A brother-in-law (plural brothers-in-law) is one's spouse's brother, one's sibling's husband, one's spouse's sibling's husband [important in the first situation you describe], or one's sibling's spouse's brother. You can figure out what your sister-in-law is covered for. Same idea as a brother-in-law, only female.
As for your husband's siblings, they are the other spouses of his brothers or sisters. In other words, they're his wife/husband's siblings. His sisters-in-law are his wife's siblings' wives or husbands, and his brothers-in-law are his wife's siblings' spouses or partners. Not all couples have the same number of siblings, so there may be some omissions from this list.
His parents' siblings' spouses or partners are called nephews/nephews, aunt/aunt, respectively.
Treat them like any other couple - especially his mother and father!
If she's your best friend, he's probably your favorite person too. So treat him like you'd treat her - with respect and affection.
Men love it when you call them by their pet names. Use them often, it will mean even more when they get a surprise visit from you down the road.
A sibling-in-law is the spouse of your sibling, the sibling of your spouse, or the person married to your spouse's sibling. A sibling-in-law is more frequently referred to as a brother-in-law for a male sibling-in-law and a sister-in-law for a female sibling-in-law.
They are also called collateral relatives. This term refers to all of the spouses and children of one's siblings. Thus, a first cousin is another word for sibling-in-law; a second cousin is another word for spouse-in-law.
In some cultures, such as in India, Pakistan, and Bangladesh, it is common for brothers and sisters to marry each other. Because these people are members of the same family, they are called brother-in-law and sister-in-law.
In other cultures, such as in North America, this type of relationship is not considered normal and so they are called brother-in-law or sister-in-law instead. However, in general usage, both terms mean the same thing.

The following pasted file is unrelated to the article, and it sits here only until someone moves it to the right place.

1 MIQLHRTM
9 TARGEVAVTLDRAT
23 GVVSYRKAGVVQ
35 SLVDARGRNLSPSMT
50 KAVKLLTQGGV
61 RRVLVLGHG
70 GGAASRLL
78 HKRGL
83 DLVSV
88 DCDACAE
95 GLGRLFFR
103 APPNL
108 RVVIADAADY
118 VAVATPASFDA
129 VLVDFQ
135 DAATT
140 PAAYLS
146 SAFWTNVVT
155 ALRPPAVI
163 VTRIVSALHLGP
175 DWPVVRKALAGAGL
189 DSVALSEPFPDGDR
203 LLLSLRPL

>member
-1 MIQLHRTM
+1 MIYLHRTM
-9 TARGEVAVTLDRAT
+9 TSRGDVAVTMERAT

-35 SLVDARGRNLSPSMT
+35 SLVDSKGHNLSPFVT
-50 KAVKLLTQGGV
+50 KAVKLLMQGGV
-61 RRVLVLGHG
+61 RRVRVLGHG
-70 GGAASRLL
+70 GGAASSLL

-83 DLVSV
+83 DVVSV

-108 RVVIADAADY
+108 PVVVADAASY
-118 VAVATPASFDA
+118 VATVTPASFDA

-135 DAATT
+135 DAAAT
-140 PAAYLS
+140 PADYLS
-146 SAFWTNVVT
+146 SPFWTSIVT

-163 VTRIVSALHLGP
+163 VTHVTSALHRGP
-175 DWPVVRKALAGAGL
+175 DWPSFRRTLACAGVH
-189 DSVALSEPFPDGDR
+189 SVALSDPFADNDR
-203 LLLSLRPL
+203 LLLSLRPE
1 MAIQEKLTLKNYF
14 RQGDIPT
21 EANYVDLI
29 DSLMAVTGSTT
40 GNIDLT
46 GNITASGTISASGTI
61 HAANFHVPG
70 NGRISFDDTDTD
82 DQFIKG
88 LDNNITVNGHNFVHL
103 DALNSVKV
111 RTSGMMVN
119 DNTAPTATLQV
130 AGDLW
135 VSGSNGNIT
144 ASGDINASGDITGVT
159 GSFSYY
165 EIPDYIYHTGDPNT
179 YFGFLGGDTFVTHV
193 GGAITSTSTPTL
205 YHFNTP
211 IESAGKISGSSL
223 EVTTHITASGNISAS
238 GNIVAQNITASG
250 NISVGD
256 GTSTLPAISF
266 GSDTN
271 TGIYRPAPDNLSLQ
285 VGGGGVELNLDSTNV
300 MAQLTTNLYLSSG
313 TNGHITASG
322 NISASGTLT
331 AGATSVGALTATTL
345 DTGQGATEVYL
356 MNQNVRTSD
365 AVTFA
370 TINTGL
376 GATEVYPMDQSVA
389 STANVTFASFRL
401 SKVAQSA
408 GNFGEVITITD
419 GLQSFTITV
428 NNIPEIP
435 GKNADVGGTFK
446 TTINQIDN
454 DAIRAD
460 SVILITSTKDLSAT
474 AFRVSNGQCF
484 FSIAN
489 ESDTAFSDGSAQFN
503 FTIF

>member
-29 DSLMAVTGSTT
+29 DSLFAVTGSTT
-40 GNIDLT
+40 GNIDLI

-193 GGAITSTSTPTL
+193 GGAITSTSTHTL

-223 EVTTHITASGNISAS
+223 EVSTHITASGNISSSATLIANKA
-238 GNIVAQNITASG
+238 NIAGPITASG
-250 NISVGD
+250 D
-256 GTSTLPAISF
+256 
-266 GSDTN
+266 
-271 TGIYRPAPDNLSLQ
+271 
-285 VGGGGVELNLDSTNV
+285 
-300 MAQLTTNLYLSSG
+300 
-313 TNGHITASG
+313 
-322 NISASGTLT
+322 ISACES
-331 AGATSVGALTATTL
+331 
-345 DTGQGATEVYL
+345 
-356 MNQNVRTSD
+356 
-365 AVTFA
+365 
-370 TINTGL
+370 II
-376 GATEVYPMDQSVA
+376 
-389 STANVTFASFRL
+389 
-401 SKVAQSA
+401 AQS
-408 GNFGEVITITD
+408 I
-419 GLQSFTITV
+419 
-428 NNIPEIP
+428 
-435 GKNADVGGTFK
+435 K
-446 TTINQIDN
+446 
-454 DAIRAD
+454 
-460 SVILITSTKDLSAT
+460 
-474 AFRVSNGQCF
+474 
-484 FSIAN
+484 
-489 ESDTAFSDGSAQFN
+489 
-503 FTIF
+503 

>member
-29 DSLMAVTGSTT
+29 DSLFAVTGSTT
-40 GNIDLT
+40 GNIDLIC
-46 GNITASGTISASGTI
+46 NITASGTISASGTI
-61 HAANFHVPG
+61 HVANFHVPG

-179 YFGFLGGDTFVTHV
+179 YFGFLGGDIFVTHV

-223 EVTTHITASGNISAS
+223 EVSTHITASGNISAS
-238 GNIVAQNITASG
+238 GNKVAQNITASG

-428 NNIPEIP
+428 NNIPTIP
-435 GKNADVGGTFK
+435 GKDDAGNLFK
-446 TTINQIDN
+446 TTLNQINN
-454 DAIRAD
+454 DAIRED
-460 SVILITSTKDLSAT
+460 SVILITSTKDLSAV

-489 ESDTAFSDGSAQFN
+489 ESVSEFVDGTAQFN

Furthermore, in some cultures where consanguinity (marriage within blood relations) is common, such as in Saudi Arabia, Oman, United Arab Emirates, and Iran, brothers and sisters can also marry each other. In such cases, too, the words brother-in-law and sister-in-law are used interchangeably to refer to this relationship.
Sibling-in-law A sibling-in-law is the spouse of your sibling, the sibling of your spouse, or the person married to your spouse's sibling.
In addition, there are other relative groups that can be formed: parent-in-law, child-in-law, uncle-in-law, aunt-in-law, and nieces/nephews. The terms cousin-in-law and in-law are also commonly used, but they are descriptive rather than familial relationships based on blood ties. Thus, a cousin-in-law is simply someone who married into your cousin group, while an in-law refers to anyone who is married to your sibling or their sibling.
A wife's brother is her husband's sibling. If the wife has two brothers, they are both wives' brothers. Similarly, a husband's sister is his wife's sibling. If the husband has two sisters, they are both husbands' sisters. There are several ways to refer to these relatives, depending on the gender of the person being described: women's brother, men's brother, wife's brother, husband's brother, wife's sister, men's sister, husband's sister.
Your spouse's full, half, or step siblings, as well as your siblings' spouses, are all your brothers and sisters-in-law. As a result, your brother-in-brother law's (i.e., your sister's spouse) is simply your brother-in-brother. Law's wife is called your sister-in-law.
Full siblings are those who share the same parents. If your spouse has a brother or sister who is also your sibling, then they are full siblings. Half siblings have different mothers or fathers, but they can still be friends and play together. When there is no father involved, as in the case of male babies, they are always full siblings. Step siblings are on their spouse's side of the family; they may have the same mother or father, or they could have different families. They can be friends or not, depending on how they feel about each other. If you don't get along with your spouse's stepbrother or stepsister, that doesn't mean that they aren't allowed to visit anymore. They are still considered part of your family.
As for cousins, since they're not your spouse's siblings or offspring, their relationships are a little more complicated. A cousin is someone who is related to you by blood or marriage. In other words, your spouse's first cousin would be another cousin on their mother's side or father's side. Second cousins would be siblings of either your spouse or their parent.